Reviewer Conny Withay:Operating her own business in office management since 1991, Conny is an avid reader and volunteers with the elderly playing her designed The Write Word Game. A cum laude graduate with a degree in art living in the Pacific Northwest, she is married with two sons, two daughters-in-law, and three grandchildren.
Author: Douglas A. Jacoby
Publisher: Harvest House Publishers
“In my opinion (which I cannot prove), in principle everyone’s name is written in the book of life when he or she is born. Only sin causes it be expunged. And this is a possibility even for Christians,” Douglas A. Jacoby declares in his book, What’s the Truth about Heaven and Hell? Sorting Out the Confusion About the Afterlife.
This two hundred and forty-nine page paperback book is one Christian’s viewpoint regarding heaven or hell that each one of us human beings will be sent to in the afterlife, based on our decision to have a personal relationship with Jesus Christ. With theological discussions based on the Bible, it is targeted to those who want to know about life after death. This reader wishes all pronouns of God were capitalized for reverence.
Broken down into five parts, each of the eighteen chapters end with bullet point briefings of its contents while the part endings having questions for self-evaluations. Several versions of the Bible along with quotes from other books on the topic of heaven and hell are included along with comparisons to other religious stances and appendixes.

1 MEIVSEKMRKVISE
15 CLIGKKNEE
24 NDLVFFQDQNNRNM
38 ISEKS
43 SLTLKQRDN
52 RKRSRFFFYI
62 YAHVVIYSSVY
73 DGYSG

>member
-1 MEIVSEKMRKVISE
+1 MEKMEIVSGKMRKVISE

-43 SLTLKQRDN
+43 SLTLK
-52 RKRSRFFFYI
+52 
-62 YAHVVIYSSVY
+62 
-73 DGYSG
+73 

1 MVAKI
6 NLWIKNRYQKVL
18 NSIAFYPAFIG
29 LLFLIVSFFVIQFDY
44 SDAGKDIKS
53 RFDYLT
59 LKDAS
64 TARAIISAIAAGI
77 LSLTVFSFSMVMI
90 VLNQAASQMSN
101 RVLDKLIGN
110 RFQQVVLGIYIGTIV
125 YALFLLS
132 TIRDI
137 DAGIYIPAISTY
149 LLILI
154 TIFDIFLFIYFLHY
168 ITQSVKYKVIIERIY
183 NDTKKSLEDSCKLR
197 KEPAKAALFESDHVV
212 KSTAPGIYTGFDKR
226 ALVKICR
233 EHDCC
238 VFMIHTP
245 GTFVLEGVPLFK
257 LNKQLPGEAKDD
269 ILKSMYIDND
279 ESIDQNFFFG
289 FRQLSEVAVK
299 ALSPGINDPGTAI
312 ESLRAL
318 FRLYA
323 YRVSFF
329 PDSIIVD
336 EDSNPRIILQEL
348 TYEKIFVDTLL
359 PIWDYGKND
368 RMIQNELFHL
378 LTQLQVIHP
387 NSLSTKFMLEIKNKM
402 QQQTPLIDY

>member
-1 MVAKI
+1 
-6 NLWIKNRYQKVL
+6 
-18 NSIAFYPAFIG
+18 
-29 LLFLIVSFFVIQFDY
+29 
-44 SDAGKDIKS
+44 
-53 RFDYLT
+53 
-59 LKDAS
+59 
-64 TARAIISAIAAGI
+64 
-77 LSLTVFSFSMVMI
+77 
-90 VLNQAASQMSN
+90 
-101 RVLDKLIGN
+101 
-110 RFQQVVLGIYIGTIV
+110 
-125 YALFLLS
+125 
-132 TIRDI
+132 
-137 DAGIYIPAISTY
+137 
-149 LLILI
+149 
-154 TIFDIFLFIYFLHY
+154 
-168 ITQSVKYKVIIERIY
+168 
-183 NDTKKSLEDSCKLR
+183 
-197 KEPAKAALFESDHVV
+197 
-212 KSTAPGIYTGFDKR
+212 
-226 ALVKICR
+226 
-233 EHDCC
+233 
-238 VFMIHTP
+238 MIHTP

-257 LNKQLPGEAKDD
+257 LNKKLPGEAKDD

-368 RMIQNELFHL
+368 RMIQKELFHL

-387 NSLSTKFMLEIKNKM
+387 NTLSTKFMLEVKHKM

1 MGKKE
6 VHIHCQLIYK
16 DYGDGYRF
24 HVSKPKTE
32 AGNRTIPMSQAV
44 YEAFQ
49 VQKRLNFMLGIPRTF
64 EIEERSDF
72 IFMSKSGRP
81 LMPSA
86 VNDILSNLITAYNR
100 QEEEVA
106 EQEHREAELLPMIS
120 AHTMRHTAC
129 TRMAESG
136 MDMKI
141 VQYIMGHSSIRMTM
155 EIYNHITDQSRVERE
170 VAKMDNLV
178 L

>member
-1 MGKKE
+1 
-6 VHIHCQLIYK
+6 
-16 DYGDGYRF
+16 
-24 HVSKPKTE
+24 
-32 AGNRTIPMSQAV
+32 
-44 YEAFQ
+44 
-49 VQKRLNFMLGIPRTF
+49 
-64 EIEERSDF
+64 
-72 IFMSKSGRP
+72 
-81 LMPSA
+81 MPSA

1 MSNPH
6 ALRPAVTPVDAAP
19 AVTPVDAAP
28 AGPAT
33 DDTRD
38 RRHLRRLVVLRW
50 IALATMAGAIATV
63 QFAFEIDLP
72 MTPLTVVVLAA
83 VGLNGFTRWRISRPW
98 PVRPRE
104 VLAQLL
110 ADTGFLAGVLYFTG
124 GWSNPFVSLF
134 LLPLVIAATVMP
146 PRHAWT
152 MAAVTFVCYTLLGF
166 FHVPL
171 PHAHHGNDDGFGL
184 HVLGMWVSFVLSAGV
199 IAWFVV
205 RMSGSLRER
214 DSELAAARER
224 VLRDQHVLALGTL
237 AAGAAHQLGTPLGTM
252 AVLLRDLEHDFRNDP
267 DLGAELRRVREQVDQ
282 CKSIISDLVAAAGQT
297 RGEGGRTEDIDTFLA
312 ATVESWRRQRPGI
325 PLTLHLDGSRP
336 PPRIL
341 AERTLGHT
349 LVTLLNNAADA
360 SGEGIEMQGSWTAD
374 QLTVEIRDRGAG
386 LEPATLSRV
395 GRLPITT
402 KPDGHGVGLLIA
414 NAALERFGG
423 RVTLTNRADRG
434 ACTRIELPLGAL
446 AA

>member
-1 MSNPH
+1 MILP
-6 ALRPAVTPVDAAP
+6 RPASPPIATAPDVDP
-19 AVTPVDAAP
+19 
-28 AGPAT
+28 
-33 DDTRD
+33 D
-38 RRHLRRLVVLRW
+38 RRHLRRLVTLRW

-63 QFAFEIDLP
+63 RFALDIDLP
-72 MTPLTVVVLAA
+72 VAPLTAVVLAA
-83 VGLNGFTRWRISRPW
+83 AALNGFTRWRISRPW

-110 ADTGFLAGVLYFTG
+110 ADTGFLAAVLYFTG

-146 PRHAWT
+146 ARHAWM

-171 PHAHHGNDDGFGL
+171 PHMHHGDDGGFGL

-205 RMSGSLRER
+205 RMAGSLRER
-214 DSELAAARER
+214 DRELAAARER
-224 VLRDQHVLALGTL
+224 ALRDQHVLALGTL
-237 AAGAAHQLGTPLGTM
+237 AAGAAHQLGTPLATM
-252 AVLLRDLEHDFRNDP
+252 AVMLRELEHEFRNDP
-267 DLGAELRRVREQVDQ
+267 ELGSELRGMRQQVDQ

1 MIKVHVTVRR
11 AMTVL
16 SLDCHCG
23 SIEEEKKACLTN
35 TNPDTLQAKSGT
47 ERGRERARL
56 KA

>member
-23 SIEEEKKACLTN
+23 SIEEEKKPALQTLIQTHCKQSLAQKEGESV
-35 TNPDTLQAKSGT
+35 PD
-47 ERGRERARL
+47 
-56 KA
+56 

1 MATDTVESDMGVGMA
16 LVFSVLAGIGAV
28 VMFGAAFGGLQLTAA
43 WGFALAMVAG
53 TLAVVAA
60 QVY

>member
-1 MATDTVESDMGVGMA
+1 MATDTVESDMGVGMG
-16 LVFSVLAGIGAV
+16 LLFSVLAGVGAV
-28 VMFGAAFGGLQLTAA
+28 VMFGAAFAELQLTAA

Jacoby starts off explaining how we have to have an open mind, looking through lenses at eternity, infinity and immortality by interpreting the Bible literally, metaphorically or symbolically. He considers Scriptures having common genres of poetry, parables and apocalypse in description that needs familiarization to interpret.
With a plethora of questions if heaven is spiritual or actual, up in the stratosphere or down here on earth, or if streets are made of gold, he also mentions purgatory, paradise, Hades, and resurrection, rarely mentioning the Biblical rapture, the New Jerusalem or the millennium reign on earth.
Although the author seems to believe one can lose his or her salvation, he concludes heaven and hell are literal, but supposes there is a third destination the second we die as an intermediate state. Thus heaven is presently empty of humans. He explains three positions held of hell being traditionally infinite torment, eventual annihilation and universalism while also listing four views of the final judgment day.
With the tedious information on both worldwide religious views along with the different Christian beliefs, there are chapters about near-death experiences, angels, ghosts, and reincarnation along with his viewpoints (with some validity) on current writers such as Piper, Thomas, Burpo, Wiese, and Alexander while offering deeper opinions about Alcorn in the appendix.
If anything can be gleaned from this book, it is that all humans will ultimately experience either heaven or hell for themselves, prayerfully making the right choice to believe Christ died and shed His blood for our sins on the cross and rose the third day.
This book was furnished by Harvest House Publishers for review purposes.
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